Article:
Tough love: Robert M. Franklin, former president of the Interdenominational Theological Center in Atlanta, says he once asked Bishop O. T. Jones of Philadelphia why Pentecostal churches seem to thrive in urban centers. Jones responded that many black Pentecostal churches deliberately transplanted southern patterns of care and discipline into northern cities, thereby helping blacks reconnect with their extended family and with the community. Also, Pentecostals take seriously the New Testament claims about the Holy Spirit’s transforming power. Believing that no situation or person is beyond redemption, they take on some of the hardest-to-reach segments of the population (Harvard Divinity Bulletin, Spring).
Envy up, blame down:American productivity increased by over 30 percent during the past decade, but it is people at the top of the economic ladder who have profited from this growth. If one charts Americans according to a ten-rung ladder, the gap between the ninth and first rungs has increased by a third since 1980. In that same time, the share of aggregate income of the wealthiest 1 percent has doubled from 8 to 16 percent. Still, most citizens believe in the American dream - that if you work hard and play by the rules you can get ahead. Rather than blaming their rich compatriots, Americans tend to blame the jobs that are shipped overseas, and the immigrants who come to this country with a willingness to work for less money. (Economist, June 17).
Awesome case: A year ago a school superintendent in New Jersey barred a second-grade girl from singing the song “Awesome God” in an after-school talent show. The superintendent said that the song was a problem not because it was religious but because it moved into proselytizing. (One lines says, “His return is very close / And so you better be believing that / Our God is an awesome God.”) The case is before a federal judge in New Jersey, who must decide whether letting the girl sing this song would be an endorsement of a particular religion in violation of the First Amendment’s establishment clause, or a recognition of the girl’s right to express her own faith under the free-exercise clause. The New Jersey chapter of the American Civil Liberties Union is filing a friend-of-the-court brief on behalf of the girl and her family (Christian Science Monitor, June 15).
Congregations in pain: The nature of congregational conflict has changed over time, according to a study released by the Indianapolis Center for Congregations. In the 1960s conflict was about race, in the 1970s and ’80s it was about women in leadership. Now the issues tend to be over clergy authority (along with issues of homosexuality and worship style). Many congregations wait too long to seek outside help in facing conflict. The study reveals that intervention programs for dealing with conflict succeed. “Pain is your friend, not your enemy,” says John Savage of LEAD consultants, which works with congregations. “God is in the pain to renew it” (Religion News Service).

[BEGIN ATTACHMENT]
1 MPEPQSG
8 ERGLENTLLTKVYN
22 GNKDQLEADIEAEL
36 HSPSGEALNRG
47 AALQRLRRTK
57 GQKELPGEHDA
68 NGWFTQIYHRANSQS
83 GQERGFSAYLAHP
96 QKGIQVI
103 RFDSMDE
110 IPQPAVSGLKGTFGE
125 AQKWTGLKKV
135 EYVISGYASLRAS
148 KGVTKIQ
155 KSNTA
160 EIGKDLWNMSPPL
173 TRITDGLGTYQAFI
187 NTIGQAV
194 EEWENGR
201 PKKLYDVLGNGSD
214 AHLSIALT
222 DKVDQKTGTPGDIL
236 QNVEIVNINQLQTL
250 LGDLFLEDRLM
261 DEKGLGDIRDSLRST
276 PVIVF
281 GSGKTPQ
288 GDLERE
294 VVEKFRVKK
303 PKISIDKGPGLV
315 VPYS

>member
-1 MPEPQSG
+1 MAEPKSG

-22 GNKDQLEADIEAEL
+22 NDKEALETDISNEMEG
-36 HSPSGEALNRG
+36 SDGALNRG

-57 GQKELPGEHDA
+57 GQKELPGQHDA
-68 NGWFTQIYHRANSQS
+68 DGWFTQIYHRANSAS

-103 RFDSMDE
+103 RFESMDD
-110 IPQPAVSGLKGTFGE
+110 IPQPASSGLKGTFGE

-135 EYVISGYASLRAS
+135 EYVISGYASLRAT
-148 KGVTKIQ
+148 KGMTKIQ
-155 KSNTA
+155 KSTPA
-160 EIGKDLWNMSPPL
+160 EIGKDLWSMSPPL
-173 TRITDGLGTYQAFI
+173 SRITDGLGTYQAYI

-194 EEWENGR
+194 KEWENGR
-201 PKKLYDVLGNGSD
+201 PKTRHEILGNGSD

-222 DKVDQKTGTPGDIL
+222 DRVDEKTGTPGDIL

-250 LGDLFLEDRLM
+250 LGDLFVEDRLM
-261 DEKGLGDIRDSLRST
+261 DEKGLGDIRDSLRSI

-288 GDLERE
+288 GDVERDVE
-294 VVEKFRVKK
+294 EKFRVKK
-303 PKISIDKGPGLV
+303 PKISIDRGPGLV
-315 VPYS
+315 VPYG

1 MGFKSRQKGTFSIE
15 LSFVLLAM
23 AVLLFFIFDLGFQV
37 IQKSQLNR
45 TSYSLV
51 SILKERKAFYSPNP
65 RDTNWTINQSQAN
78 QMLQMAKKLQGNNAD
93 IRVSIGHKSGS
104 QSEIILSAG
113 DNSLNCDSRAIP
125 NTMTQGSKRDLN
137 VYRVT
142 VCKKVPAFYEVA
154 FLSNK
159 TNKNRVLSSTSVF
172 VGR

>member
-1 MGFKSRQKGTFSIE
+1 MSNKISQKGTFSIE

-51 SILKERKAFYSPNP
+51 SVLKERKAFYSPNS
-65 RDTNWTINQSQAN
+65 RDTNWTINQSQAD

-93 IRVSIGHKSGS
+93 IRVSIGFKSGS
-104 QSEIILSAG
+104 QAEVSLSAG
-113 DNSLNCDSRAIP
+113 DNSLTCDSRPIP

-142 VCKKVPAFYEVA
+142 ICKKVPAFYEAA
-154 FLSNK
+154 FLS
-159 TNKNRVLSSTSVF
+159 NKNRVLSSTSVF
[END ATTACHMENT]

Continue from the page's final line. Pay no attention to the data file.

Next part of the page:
Prayers for people on the go: My Morning Prayer is a 2-CD set of daily services designed for commuters and busy people. Mostly sung or chanted, the services follow a pattern: a morning hymn, psalms, scripture, canticle, intercessions (with space for one’s own prayers), the Lord’s Prayer, and a concluding prayer and blessing. The music will be familiar to those who know the works distributed by GIA Publications, including those by writers and composers like Michael Joncas, Ruth Duck, Marty Haugen, John Bell and the Taizé community (www.giamusic.com).
About face: In a postmodern society, says Crystal L. Downing, “people’s faces have become signs, not of themselves but of someone else.” She points to the work of Richard Fleming, a plastic surgeon in Beverly Hills, who reports each year on the features people seek in their makeovers. In 2004 women wanted Angelina Jolie’s lips, Nicole Kidman’s nose or Catherine Zeta-Jones’s eyes. Men wanted Jude Law’s lips, Keanu Reeves’s nose or Johnny Depp’s jaw (How Postmodernism Serves (My) Faith, Brazos).
Edible ethics: Consumers are increasingly asking about the source of their food—where it came from, how it lived and how it was killed. And some food providers are responding to these concerns. The Whole Foods grocery chain recently announced that it would no longer stock live lobsters and live soft-shell crabs because it couldn’t guarantee humane treatment of the crustaceans in transport. Hundreds of restaurants are boycotting Canadian seafood to protest the annual baby seal hunt. Political entities are getting in on the act too: the state of California and the city of Chicago have outlawed foie gras on the grounds that the forced feeding of ducks is cruel (Baltimore Sun, June 20).